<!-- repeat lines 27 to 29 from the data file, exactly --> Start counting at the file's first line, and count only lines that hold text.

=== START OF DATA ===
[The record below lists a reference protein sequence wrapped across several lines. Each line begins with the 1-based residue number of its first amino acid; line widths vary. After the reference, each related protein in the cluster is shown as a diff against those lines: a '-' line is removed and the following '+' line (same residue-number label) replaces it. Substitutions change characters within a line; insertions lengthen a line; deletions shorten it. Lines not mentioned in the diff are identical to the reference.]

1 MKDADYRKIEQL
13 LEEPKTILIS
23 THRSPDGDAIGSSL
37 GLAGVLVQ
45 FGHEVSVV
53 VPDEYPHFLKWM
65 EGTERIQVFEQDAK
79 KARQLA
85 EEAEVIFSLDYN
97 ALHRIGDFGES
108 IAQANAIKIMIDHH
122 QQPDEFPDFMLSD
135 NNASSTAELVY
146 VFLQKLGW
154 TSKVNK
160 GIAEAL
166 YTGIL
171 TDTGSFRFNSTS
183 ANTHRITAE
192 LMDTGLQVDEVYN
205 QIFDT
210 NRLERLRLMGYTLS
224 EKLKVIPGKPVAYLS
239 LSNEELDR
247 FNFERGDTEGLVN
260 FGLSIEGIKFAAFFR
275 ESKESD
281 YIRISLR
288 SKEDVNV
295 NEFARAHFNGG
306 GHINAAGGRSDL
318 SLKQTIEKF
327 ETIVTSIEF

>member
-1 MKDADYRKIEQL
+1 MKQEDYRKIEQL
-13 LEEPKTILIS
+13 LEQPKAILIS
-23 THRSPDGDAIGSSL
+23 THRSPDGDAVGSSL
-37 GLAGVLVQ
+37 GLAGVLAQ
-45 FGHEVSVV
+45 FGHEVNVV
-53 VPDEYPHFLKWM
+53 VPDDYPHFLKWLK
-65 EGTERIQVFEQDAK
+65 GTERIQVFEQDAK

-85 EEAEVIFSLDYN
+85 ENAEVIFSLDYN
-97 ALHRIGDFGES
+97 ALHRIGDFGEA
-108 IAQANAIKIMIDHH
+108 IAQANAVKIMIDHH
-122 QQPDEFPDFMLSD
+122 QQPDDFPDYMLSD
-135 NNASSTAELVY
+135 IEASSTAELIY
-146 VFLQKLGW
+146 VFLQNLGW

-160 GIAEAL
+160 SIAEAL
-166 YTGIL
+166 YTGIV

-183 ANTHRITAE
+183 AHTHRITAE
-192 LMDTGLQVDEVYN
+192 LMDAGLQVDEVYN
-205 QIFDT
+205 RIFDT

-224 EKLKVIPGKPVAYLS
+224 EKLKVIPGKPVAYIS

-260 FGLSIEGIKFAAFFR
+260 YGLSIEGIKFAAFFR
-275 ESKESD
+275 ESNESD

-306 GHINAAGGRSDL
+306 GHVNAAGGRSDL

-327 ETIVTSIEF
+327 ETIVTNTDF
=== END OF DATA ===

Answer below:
260 FGLSIEGIKFAAFFR
275 ESKESD
281 YIRISLR